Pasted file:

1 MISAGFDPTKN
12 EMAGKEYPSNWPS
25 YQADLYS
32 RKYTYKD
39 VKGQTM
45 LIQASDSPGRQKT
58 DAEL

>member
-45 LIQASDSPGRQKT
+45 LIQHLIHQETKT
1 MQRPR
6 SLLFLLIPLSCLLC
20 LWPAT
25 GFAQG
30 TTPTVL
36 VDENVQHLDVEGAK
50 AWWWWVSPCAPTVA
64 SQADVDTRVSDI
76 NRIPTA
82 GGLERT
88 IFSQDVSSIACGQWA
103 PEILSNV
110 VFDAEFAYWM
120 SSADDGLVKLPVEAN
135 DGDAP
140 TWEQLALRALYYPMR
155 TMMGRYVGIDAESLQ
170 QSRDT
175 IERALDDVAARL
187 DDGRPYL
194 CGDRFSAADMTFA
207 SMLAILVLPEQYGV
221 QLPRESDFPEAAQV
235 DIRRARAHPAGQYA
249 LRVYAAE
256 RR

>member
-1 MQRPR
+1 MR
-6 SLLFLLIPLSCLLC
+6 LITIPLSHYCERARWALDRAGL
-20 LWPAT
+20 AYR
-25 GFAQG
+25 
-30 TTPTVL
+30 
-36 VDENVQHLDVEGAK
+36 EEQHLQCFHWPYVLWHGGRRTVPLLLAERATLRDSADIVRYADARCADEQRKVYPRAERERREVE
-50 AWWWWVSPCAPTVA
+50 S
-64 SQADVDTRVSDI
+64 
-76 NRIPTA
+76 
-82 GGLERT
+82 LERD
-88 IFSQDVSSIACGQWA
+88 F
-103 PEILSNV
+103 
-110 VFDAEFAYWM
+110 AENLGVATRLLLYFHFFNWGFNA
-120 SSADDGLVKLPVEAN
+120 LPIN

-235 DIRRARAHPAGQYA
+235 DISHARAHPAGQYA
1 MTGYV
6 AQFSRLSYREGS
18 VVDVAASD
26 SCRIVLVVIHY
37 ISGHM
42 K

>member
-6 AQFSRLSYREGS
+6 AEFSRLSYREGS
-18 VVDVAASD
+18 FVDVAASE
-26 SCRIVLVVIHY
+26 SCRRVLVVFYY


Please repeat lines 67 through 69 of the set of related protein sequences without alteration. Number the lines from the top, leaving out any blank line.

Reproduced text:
+235 DISHARAHPAGQYA
1 MTGYV
6 AQFSRLSYREGS